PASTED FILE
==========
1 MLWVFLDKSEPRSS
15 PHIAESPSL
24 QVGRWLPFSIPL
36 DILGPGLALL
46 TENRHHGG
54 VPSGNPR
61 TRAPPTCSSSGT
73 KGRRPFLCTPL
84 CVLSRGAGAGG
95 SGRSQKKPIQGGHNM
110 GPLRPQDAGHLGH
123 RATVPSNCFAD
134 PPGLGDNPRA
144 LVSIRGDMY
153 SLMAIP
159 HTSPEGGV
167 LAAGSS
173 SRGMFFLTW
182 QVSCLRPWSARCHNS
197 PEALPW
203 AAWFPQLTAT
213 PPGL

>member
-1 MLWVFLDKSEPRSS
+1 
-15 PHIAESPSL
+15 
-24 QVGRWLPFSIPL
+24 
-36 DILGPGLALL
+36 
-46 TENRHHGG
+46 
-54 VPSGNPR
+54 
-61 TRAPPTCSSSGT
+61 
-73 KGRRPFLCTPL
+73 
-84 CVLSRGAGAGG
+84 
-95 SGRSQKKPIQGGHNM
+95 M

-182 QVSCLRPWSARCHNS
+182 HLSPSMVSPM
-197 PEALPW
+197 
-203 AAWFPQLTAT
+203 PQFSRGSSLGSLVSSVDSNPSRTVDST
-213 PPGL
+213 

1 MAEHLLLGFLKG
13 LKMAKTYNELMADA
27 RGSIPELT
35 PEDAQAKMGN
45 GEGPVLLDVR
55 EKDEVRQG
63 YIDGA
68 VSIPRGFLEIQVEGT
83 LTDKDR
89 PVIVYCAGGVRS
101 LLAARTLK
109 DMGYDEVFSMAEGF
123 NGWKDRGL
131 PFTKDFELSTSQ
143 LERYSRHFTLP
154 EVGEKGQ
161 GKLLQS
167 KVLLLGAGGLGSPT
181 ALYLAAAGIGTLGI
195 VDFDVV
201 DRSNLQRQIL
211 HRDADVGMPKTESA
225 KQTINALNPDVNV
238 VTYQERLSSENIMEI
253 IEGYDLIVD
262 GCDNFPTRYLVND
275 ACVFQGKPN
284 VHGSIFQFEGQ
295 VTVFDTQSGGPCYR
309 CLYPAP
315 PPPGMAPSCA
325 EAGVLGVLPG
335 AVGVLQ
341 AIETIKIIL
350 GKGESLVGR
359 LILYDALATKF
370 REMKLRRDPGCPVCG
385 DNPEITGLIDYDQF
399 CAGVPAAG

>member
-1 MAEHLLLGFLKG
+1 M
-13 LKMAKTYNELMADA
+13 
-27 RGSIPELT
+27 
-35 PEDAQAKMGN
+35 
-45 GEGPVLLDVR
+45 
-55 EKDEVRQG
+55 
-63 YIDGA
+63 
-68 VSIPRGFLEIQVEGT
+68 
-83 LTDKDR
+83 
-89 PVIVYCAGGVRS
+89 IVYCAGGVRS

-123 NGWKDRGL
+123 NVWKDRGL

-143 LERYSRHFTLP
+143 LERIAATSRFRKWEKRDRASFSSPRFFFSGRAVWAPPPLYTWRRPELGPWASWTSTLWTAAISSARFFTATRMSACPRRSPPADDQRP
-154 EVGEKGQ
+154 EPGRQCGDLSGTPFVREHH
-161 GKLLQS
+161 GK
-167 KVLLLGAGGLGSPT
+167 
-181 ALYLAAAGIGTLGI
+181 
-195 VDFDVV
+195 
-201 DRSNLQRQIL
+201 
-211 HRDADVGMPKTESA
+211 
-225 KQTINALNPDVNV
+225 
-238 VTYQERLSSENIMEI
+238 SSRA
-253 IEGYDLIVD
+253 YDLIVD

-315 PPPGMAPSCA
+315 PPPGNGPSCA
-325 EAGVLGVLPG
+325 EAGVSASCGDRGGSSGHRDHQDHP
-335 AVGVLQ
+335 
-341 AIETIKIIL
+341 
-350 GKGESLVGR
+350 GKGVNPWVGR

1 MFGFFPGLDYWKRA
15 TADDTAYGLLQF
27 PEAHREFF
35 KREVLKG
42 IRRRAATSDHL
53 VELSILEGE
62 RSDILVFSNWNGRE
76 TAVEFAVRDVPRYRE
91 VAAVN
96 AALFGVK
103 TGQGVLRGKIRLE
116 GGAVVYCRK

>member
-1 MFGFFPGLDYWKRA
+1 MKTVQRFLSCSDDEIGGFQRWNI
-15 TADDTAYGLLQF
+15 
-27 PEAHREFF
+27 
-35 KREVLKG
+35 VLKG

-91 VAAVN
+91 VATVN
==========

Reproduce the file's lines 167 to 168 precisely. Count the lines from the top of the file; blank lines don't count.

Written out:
-91 VAAVN
+91 VATVN